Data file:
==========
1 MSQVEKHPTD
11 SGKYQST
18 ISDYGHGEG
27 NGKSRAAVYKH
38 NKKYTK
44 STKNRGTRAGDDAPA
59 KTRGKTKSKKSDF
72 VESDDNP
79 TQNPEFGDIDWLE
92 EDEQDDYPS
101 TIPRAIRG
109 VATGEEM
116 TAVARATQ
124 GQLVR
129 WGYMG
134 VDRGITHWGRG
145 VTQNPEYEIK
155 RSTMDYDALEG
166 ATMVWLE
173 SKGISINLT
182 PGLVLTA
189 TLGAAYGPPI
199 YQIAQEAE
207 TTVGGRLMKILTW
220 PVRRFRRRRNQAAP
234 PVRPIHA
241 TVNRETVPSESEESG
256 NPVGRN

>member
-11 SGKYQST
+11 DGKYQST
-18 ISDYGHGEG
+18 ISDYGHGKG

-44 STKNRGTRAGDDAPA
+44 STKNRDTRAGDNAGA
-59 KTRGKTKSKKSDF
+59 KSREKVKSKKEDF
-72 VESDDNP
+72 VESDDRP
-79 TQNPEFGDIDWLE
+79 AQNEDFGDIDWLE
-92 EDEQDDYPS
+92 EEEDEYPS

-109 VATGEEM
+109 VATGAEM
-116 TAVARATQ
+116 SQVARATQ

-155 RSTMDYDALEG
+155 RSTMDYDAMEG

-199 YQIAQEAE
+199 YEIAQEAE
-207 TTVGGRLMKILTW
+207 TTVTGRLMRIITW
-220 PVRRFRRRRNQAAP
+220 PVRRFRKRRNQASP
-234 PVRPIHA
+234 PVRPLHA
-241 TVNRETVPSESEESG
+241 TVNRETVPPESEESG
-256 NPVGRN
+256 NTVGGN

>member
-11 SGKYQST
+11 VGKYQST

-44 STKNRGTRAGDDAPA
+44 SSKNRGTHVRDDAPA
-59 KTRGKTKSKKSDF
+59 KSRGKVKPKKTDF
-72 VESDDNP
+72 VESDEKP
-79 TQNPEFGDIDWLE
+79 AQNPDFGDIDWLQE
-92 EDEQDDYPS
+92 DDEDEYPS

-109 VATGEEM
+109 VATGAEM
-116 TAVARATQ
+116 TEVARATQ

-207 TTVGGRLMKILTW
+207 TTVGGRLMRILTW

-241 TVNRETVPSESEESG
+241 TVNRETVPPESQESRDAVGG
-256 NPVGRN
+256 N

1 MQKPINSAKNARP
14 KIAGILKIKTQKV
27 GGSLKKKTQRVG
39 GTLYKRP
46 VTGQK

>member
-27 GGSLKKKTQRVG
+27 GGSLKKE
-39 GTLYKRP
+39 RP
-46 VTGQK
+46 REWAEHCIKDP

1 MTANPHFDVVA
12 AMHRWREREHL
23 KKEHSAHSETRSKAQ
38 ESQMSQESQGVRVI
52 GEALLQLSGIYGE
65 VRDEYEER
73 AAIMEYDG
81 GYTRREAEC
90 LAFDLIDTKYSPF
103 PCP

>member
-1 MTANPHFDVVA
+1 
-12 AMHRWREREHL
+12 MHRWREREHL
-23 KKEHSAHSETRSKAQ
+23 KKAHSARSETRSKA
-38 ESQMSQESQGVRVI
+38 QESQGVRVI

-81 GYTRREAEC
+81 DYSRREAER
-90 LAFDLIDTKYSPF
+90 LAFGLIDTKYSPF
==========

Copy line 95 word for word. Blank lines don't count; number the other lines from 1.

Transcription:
-46 VTGQK